The Ministry of Justice says that all prisons have protection measures defined in accordance with the recommendations of the Institute of Public Health, the Batut Institute and the Infectious Diseases Clinic. They also claim that the temperature of all detainees is being measured, a medical examination is performed and the epidemiological anamnesis is determined, that everyone is under constant medical supervision, and that everyone receives masks, gloves and disinfectants.

"We emphasize that all three units have rooms that are intended to accommodate people with symptoms of infection, in order to be immediately separated from people who do not have any symptoms. Rooms for accommodation of people, as well as other areas in the institutions, are being disinfected several times a day. People spend at least two hours in the fresh air" - the ministry said in a written response to our questions.

Katarina Golubović: "My personal opinion is that it was necessary to perform tests on these people, primarily because of their mental health, because being in detention meant that they were endangered."

Milan Njegovan: "The first fifteen days we all looked at each other, payed close attention if someone would cough, whether someone had a fever. People started to break mentally."

Katarina Golubović: "I would even consider it a kind of torture"

The Ministry of Justice, which recommended the detention, envisioned it to be with almost no limits, that is, to act as if people were in quarantine.

Radomir Ilić, State Secretary, Ministry of Justice (March 20, 2020): “Detention lasts 30 days, but imagine seven days later, because they are not in solitary confinement, a person who is also suspected of having coronavirus enters, then the detention of the first person that came is extended. What this means is that those who ended up in such detention units, practically won’t come out until the end of the epidemic, and possibly even for some extra days."

Goran Stupar, lawyer: This is an obvious example where the impression is that the executive authorities are influencing the judiciary ones, since the Secretary of State from the Ministry of Justice was in position to state that defendants who violated the measures of self-isolation will remain in custody.

Katarina Golubović: "I still believe that there are people of integrity in the judicial system, and my faith was confirmed through these trial monitorings, as there were requests from prosecutors to end the detention, and some courts accepted such a proposal."

Milan Njegovan was released from custody on April 15th and is not even considering a settlement with the prosecution.

Milan Njegovan: "Wherever the end is, we’re going to get there. I don't want them to put burden on me because of something I didn't do, I will not confess, if we need to go to Strasbourg, we go to Strasbourg".

With the termination of the state of emergency, the decrees according to which people were tried, will cease to be valid. Until then, it will be possible to file appeals against court decisions. After more than 100 Skype trials, it is apparent that verdicts have changed and mitigated over time, and that lawyers' appeals have been accepted and detentions lifted.

Katarina Golubović: “We had a collision of messages, a collision of legal regulations, and definitely requests that people should be convicted. I think that in these cases this instruction overpowered even when the situations were difficult, the judges ruled convictions, although with a minimum sentence of 3 months in house arrest, and all that, once again, relying on the following instruction and the announcement of the Ministry of Justice that a law on amnesty is going to be passed."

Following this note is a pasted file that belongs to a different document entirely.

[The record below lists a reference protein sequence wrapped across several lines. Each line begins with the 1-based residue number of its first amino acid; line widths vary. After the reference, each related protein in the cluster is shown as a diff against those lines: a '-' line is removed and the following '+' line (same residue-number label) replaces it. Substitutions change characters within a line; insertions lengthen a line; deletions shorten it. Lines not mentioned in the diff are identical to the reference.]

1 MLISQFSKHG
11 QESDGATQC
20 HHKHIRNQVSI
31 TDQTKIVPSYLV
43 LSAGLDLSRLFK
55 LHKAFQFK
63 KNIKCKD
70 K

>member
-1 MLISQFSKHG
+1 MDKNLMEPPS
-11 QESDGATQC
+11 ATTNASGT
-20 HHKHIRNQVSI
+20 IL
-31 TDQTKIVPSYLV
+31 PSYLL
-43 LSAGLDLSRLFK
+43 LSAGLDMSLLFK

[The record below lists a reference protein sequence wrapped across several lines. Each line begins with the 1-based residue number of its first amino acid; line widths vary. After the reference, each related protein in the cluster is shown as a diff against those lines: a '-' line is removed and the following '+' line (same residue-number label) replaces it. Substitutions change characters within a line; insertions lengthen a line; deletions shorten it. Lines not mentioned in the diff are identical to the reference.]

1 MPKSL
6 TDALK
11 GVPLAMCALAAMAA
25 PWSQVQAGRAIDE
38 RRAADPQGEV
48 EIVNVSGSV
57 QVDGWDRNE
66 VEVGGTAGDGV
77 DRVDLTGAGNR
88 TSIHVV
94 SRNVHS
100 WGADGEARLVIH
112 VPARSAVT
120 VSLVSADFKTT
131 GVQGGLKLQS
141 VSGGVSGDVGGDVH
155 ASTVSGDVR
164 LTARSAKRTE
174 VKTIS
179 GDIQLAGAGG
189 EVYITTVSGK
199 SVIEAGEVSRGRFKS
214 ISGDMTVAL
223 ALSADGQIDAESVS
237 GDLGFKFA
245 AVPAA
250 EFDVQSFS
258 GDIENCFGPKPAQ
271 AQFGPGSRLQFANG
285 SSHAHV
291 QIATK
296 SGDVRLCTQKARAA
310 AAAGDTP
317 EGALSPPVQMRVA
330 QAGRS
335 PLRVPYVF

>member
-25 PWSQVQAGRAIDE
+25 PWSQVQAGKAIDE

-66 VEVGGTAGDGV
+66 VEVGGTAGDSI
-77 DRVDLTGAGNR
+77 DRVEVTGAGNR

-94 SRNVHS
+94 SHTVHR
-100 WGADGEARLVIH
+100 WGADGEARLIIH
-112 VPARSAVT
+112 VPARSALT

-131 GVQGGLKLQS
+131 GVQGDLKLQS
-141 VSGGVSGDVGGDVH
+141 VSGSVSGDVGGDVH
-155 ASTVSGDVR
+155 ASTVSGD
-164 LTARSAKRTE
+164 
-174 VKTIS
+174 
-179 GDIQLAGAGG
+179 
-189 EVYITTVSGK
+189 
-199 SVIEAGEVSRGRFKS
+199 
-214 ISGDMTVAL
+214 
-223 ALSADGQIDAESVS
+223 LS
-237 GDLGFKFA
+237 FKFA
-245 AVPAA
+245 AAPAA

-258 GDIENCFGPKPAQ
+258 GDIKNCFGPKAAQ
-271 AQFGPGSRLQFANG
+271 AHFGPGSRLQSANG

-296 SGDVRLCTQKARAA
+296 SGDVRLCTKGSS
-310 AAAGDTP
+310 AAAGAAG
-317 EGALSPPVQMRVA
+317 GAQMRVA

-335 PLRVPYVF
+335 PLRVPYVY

The law on amnesty was announced due to the good behaviour of prisoners in all Serbian prisons, and it is not known to whom it could refer to it.

Vladimir Beljanski: "Let me remind you that during the bombing we had military courts that were working at the time, some of those courts were even ad hoc courts, not permanent, and they conducted proceedings that were of urgent nature, with very rigorous punishments in the end, we had similar situations such as today’s self-isolation, then the violation of self-isolation, then immediate detention, then immediately after that the Skype trial, and the very severe sentences that are still being served today. In the end, those proceedings were finalized with overt verdicts, but after all, with amnesty. It is very wrong for the judiciary authorities to rely on amnesty.

Before the court, the Constitutional Court, there will also be a resolution on the introduction of a state of emergency which, as the Constitution stipulates, was not introduced by the Assembly because, as stated, it could not gather. The opportunity for introduction of a state of emergency was, in that case, used by the President, the Prime Minister and the President of the Assembly.

Vladimir Beljanski: "Constitutional provisions and the rule of law are a legacy of the civilization, and we have now pushed them into the background with the justification that now everything is allowed"

Katarina Golubović: "The Constitutional Court failed during the state of emergency, and that’s something that should not have happened"

Lidija Komlen Nikolić: “Something that is very important, that is in these times of the state of emergency, is to not make the same mistakes that happened to us 12:01 in previous states of emergency, when we had a large number of compensation proceedings and where the state, that is, the Republic of Serbia, after all, all the citizens of Serbia, paid the price for the urgency and cunning steps of their colleagues and everything else.”